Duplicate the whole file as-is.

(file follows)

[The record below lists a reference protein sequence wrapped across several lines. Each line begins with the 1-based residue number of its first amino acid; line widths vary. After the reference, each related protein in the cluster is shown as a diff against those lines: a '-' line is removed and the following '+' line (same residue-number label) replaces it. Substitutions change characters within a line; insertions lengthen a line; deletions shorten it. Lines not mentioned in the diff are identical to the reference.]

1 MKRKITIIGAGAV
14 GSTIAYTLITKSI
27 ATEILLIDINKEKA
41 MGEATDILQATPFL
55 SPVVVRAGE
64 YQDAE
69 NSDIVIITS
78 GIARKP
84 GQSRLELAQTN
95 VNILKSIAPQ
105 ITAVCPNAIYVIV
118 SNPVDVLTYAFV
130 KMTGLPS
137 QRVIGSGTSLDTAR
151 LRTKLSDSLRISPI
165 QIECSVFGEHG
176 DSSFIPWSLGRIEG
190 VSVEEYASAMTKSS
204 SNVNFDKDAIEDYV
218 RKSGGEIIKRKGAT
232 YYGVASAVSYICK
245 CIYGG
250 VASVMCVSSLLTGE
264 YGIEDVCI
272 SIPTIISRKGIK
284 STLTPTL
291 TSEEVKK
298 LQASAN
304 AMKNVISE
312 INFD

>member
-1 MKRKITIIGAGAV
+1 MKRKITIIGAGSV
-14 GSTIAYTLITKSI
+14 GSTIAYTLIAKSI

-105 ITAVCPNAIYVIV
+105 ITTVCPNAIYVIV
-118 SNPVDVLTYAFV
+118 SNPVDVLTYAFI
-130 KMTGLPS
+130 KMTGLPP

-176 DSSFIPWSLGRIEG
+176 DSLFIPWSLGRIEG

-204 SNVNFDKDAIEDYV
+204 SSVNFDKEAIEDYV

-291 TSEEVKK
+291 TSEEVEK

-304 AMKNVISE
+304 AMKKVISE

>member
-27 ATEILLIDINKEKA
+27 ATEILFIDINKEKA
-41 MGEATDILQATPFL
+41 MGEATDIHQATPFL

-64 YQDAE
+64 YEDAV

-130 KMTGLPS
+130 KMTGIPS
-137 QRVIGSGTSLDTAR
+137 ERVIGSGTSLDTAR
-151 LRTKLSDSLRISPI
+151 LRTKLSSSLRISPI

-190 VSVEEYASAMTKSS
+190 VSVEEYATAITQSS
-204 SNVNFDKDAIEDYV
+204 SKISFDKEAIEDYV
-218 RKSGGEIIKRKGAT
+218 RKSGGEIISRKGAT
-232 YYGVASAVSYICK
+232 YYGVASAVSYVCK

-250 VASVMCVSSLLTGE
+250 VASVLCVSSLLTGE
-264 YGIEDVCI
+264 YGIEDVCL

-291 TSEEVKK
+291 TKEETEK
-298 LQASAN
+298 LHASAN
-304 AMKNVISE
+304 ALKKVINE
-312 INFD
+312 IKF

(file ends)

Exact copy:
[The record below lists a reference protein sequence wrapped across several lines. Each line begins with the 1-based residue number of its first amino acid; line widths vary. After the reference, each related protein in the cluster is shown as a diff against those lines: a '-' line is removed and the following '+' line (same residue-number label) replaces it. Substitutions change characters within a line; insertions lengthen a line; deletions shorten it. Lines not mentioned in the diff are identical to the reference.]

1 MKRKITIIGAGAV
14 GSTIAYTLITKSI
27 ATEILLIDINKEKA
41 MGEATDILQATPFL
55 SPVVVRAGE
64 YQDAE
69 NSDIVIITS
78 GIARKP
84 GQSRLELAQTN
95 VNILKSIAPQ
105 ITAVCPNAIYVIV
118 SNPVDVLTYAFV
130 KMTGLPS
137 QRVIGSGTSLDTAR
151 LRTKLSDSLRISPI
165 QIECSVFGEHG
176 DSSFIPWSLGRIEG
190 VSVEEYASAMTKSS
204 SNVNFDKDAIEDYV
218 RKSGGEIIKRKGAT
232 YYGVASAVSYICK
245 CIYGG
250 VASVMCVSSLLTGE
264 YGIEDVCI
272 SIPTIISRKGIK
284 STLTPTL
291 TSEEVKK
298 LQASAN
304 AMKNVISE
312 INFD

>member
-1 MKRKITIIGAGAV
+1 MKRKITIIGAGSV
-14 GSTIAYTLITKSI
+14 GSTIAYTLIAKSI

-105 ITAVCPNAIYVIV
+105 ITTVCPNAIYVIV
-118 SNPVDVLTYAFV
+118 SNPVDVLTYAFI
-130 KMTGLPS
+130 KMTGLPP

-176 DSSFIPWSLGRIEG
+176 DSLFIPWSLGRIEG

-204 SNVNFDKDAIEDYV
+204 SSVNFDKEAIEDYV

-291 TSEEVKK
+291 TSEEVEK

-304 AMKNVISE
+304 AMKKVISE

>member
-27 ATEILLIDINKEKA
+27 ATEILFIDINKEKA
-41 MGEATDILQATPFL
+41 MGEATDIHQATPFL

-64 YQDAE
+64 YEDAV

-130 KMTGLPS
+130 KMTGIPS
-137 QRVIGSGTSLDTAR
+137 ERVIGSGTSLDTAR
-151 LRTKLSDSLRISPI
+151 LRTKLSSSLRISPI

-190 VSVEEYASAMTKSS
+190 VSVEEYATAITQSS
-204 SNVNFDKDAIEDYV
+204 SKISFDKEAIEDYV
-218 RKSGGEIIKRKGAT
+218 RKSGGEIISRKGAT
-232 YYGVASAVSYICK
+232 YYGVASAVSYVCK

-250 VASVMCVSSLLTGE
+250 VASVLCVSSLLTGE
-264 YGIEDVCI
+264 YGIEDVCL

-291 TSEEVKK
+291 TKEETEK
-298 LQASAN
+298 LHASAN
-304 AMKNVISE
+304 ALKKVINE
-312 INFD
+312 IKF